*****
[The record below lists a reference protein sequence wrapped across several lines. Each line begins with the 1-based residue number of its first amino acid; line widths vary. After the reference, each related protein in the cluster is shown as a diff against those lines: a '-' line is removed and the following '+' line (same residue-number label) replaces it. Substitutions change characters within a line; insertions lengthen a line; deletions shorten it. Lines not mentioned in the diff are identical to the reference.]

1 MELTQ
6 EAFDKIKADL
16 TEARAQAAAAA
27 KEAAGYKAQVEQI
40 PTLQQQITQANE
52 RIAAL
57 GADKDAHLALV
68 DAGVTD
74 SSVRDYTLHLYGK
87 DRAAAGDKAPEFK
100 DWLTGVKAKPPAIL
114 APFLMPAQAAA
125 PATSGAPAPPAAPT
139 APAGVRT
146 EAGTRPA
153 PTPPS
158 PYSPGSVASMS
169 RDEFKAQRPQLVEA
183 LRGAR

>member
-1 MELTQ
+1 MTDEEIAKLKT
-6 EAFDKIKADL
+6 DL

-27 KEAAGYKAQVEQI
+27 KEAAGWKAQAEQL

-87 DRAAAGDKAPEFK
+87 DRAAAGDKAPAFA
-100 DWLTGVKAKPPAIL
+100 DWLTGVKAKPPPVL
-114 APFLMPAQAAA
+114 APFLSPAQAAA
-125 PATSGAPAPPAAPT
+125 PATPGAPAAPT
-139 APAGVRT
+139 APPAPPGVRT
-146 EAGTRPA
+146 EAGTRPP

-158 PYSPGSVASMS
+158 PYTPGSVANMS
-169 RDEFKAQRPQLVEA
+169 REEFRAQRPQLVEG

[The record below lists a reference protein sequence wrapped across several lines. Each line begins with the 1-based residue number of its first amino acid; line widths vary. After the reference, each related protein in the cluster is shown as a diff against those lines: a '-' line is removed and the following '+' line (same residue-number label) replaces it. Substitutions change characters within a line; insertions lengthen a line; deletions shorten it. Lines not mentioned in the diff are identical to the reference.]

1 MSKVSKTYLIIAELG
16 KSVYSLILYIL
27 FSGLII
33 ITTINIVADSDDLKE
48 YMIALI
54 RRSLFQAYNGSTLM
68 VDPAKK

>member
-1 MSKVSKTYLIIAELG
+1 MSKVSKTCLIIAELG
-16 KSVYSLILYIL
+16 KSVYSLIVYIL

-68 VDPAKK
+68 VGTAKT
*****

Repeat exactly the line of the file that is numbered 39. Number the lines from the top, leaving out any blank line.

+146 EAGTRPP